First Major Hollywood Film on the Israeli-Palestinian Conflict Told from a Palestinian Perspective opens in L.A., NYC.

Dear Los Angeles Friends of Israeli-Palestinian Peace:

Since I know you are as anxious as I to foster a just and peaceful solution to the Israeli-Palestinian conflict, I'm absolutely certain you'd want to know about your personal opportunity to see "Miral" -- the first major Hollywood film about the Israeli-Palestinian conflict told from a personal and largely sympathetic Palestinian perspective.

Please read more detailed information about "Miral" -- as well as your opportunity to see this gorgeous, courageous film starting this weekend at local theaters in Los Angeles -- below.  And join myself and other Angelenos who are committed to Israeli-Palestinian peace (or who just enjoy seeing beautiful, extremely well-made films) in viewing "Miral" as soon as possible and encouraging friends and neighbors to see this ground-breaking and important film.

Thank you so much for your continuing work for peace and justice!

Love and courage,

Joel Gayman

Julian Schnabel's Miral Opens Despite Protest

miral movie posterToday, Friday, March 25th, Miral will make history as the first mainstream American movie about Israel-Palestine told entirely from the perspective of three generations of Palestinian women. Based on the autobiographical novel from journalist Rula Jebreal and masterfully directed by Oscar nominee Julian Schnabel, Miral is unprecedented for both its content and distribution to US audiences. Starring Willem Dafoe, Freida Pinto, Vanessa Redgrave, Omar Metwally and the great Hiam Abbass, Miral is a Venice Film Festival 2010 Official Selection (running time 1h52minutes, rated PG-13). See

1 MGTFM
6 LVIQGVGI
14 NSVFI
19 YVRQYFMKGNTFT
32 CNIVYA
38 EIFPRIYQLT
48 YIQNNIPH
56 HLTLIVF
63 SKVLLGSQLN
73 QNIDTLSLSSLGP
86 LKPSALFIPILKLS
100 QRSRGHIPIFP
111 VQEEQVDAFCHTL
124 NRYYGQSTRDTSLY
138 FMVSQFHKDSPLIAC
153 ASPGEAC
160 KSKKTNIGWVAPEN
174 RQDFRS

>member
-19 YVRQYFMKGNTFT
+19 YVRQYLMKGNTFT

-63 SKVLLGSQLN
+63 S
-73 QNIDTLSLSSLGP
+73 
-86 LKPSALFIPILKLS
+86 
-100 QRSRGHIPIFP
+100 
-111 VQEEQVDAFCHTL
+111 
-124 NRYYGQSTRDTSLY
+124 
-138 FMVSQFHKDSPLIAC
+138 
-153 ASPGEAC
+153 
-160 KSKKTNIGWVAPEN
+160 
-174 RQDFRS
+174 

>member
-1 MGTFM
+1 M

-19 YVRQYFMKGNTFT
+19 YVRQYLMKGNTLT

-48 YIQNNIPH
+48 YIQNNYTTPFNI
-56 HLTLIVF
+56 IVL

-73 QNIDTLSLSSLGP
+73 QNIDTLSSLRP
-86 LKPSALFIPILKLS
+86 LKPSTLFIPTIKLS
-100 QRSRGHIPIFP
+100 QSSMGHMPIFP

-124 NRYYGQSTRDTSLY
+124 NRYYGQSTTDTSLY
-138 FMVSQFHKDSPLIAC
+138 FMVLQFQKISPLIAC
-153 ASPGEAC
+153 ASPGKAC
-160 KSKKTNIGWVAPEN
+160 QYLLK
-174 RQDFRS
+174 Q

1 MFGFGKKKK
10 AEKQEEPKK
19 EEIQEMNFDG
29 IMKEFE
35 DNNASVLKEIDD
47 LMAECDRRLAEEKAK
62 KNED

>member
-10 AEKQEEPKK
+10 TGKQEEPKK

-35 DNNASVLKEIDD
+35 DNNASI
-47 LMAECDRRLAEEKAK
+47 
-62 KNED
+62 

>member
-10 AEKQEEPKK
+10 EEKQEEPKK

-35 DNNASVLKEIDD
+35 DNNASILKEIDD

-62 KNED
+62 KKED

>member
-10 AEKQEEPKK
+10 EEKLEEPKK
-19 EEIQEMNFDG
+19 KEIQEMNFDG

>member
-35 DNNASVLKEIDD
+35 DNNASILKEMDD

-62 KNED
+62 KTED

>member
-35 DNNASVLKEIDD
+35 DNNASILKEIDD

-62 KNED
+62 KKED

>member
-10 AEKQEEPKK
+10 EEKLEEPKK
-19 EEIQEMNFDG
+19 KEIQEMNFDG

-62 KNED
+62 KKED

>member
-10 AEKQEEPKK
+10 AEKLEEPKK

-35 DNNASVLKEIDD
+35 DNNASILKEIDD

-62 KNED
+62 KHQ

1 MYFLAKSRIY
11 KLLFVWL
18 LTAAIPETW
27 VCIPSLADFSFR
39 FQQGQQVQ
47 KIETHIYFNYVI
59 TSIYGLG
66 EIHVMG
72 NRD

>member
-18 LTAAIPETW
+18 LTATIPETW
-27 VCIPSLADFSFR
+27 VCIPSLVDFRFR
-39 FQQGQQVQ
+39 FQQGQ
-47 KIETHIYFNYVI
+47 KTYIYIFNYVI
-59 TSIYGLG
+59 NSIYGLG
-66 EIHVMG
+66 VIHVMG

Although the American Jewish Congress, the Anti-Discrimination League and the Israeli government demanded the U.N. General Assembly cancel Miral's red carpet premier screening, celebrity supporters including Sean Penn and Robert Deniro among others showed up en masse at the UN last Monday night. And while both Julian Schnabel and Miral distributor Harvey Weinstein have come under direct attack for championing the Palestinian perspective, they remain persistent in their belief that Americans must finally hear the other side of the story if we are ever to achieve peace (Daily Beast op-ed).

The Palestinian narrative is still a major taboo in the U.S.  WIth the release of Miral, many Americans will for the first time experience the Palestinian reality. For that reason, organizations including Jewish Voice for Peace, MPAC, J Street, AAPER, and AJJP have come together in support of Miral, Schnabel and Weinstein, and against the cries of censorship.
The makers of Miral ask you to join them at theaters in NY & LA this opening weekend to send a powerful message to groups trying to censor Miral AND to the film industry that there is a robust community mobilized and hungry for movies like Miral. Opening weekend success will increase chances for more mainstream Americans to see it -- and will also dictate the roll-out schedule across the country.

Please get your tickets ASAP by clicking below-special Q & As screenings with Julian Schnabel will be held in NY & LA and we need our community to come out in full force. GROUP EVENTS are the best way to sell-out theaters. For special Group Sales information, please contact David Hinjosa at the Weinstein Company on 212.845.8650 or email him at   

Get tix now on Fandango. Get tix on Moviefone.

Film Synopsis

From Julian Schnabel, Academy Award- nominated director of The Diving Bell and the Butterfly, Before Night Falls and Basquiat, comes Miral, the story of four women whose lives intertwine in the starkly human search for justice, hope and reconciliation amid a world overshadowed by conflict, rage and war. The story begins in war-torn Jerusalem in 1948 when Hind Husseini (HIAM ABBASS, The Visitor, Amreeka) opens an orphanage for refugee children that quickly becomes home to 2000 orphans. One of the children is seventeen year old Miral (FRIEDA PINTO, Slumdog Millionaire) who arrived at the orphanage 10 years earlier, following her mother's tragic death. On the cusp of the Intifada resistance, Miral is assigned to teach at a refugee camp where she falls for a fervent political activist, Hani (OMAR METWALLY, Munich, Rendition) and finds herself in a personal battle that mirrors the greater dilemma around her: to fight like those before her or follow Mama Hind's defiant belief that education will pave a road to peace.